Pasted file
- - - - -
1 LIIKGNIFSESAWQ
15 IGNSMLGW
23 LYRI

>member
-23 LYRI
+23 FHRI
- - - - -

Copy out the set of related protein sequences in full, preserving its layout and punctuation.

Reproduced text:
1 LIIKGNIFSESAWQ
15 IGNSMLGW
23 LYRI

>member
-23 LYRI
+23 FHRI